Army Challenge Coins

Challenge coins are created to provide a symbol of nostalgia and membership in a group. The U.S. military has long used them to provide soldiers a souvenir of membership status in a particular unit, function, or mission, and the United States Army probably has the most proliferate collection of military coins issued.

Army Challenge Coins

First appearing sometime between 1914 and 1918, challenge coins exist today with decades of history and hundreds of different versions represented by the Army alone. All the other U.S. military branches provide them to soldiers and officers, and some non-military organizations produce them as well.

There are generally three ways to obtain Army challenge coins: 1) be a part of a military unit or branch that provides them, 2) trade coins with other military personnel recipients, and 3) buy them after the fact from dealers and private sales. For the most part, the third option tends to be the most common method of finding different coins the Army produced over the years, regardless of original membership and distribution.

US Army Custom Coins

The coins themselves are found in two types, as brass plated or zinc alloy, with an option for enamel paint. Both zinc and brass coins can be obtained in their bare metal form. Zinc alloy coins use a metal which affords much higher image detail at the expense of being somewhat lighter in weight – approximately an 11% difference from brass, and is often used for coins of odd shapes or with intricate cut outs. In many cases, Army challenge coins were enhanced with enamel paint. Original good quality hard enamel coins that have survived since the First World War are extremely rare.

Army challenge coins come in a number of different themes as well. The most common memorializes membership in a particular Army unit or squad. Not every unit has a coin, but many do. The next category can be function. Army coins exist ranging from typical military functions such as artillery and infantry, to administrative functions such as logistics or even procurement and contracting offices.

A common challenge coin tends to be the one that recognizes service and assignment to specific Army bases. For a soldier who has the career that brings him to different locations worldwide, it’s likely he could start to build up a portfolio of such coins over time. Some of the more common military coins represented tend to have the major Army bases such as Fort Benning, Aberdeen, Fort Riley, Fort McCoy, Fort Irwin, and so on.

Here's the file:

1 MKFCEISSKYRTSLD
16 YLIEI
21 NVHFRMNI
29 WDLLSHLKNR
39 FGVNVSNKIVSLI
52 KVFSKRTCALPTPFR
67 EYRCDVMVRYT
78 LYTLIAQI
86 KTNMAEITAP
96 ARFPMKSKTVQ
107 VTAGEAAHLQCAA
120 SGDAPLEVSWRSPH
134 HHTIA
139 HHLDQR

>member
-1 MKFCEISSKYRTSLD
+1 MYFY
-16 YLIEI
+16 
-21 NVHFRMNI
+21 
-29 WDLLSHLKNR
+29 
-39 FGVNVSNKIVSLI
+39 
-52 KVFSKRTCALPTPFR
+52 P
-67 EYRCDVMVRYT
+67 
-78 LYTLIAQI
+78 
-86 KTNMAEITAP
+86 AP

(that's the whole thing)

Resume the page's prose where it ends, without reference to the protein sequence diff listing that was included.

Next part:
More limited runs of Army challenge coins are manufactured to acknowledge participation in specific operations or missions. The name of the mission, dates, and artistic symbolism of the mission logo will be included. Many such activities involve Army functions on foreign soils, not to be repeated again. The rarity of some mission coins can make them highly desirable for collectors. Many mission coins also tend to use logos and images specific to that operation. For example, an Army mission coin for Task Force Troy uses Spy vs. Spy from Mad Magazine as its emblem.

Unique non-military groups can produce challenge coins with the Army as well. Such examples can include the vast collection of Army Engineer coins produced over the years as well as Army coins for certain retirees. There is even an Army coin for wives of Army soldiers.

Challenge coins minted for the US Army are not always circular in shape. Some can be in the shape of rank stripes worn on a shoulder or they can look like shields instead of round circles. The desired look of each coin is ultimately up to the unit or group that wished to have them made.

For the collector who is not directly connected with a military network or set of related contacts, the best way to find single Army challenge coins remains buying and trading them second-hand. This may be through dealers, military surplus, military nostalgia conventions, and even private sales. Many serious collectors connect themselves with trading groups and forums, talking about both the history and the availability of specific coins. This kind of word-of-mouth information can be far more valuable in hunting down a specific coin than perusing for it through classifieds or shop catalogs. New collectors are wise to comparison shop and keep their collection parameters wide so they can enjoy a number of a different coins and finding rather than being disappointed.

Collectible Army challenge coins can be found in a number of places included traditional storefront and online Internet vendors. If purchasing retail is not conducive, collectors can find challenge coins both through eBay as well as online classified sources. In local communities, the best sources for coins tend to be either at the local military surplus store or through garage and estate sales. While not every time, occasionally a garage or estate sale involves liquidating someone’s old collection or military nostalgia. Coins suddenly see the light of day and tend to be sold as group or box-load rather than individually.

If your unit is considering having custom coins made, is fully equipped to get you started in the right direction.

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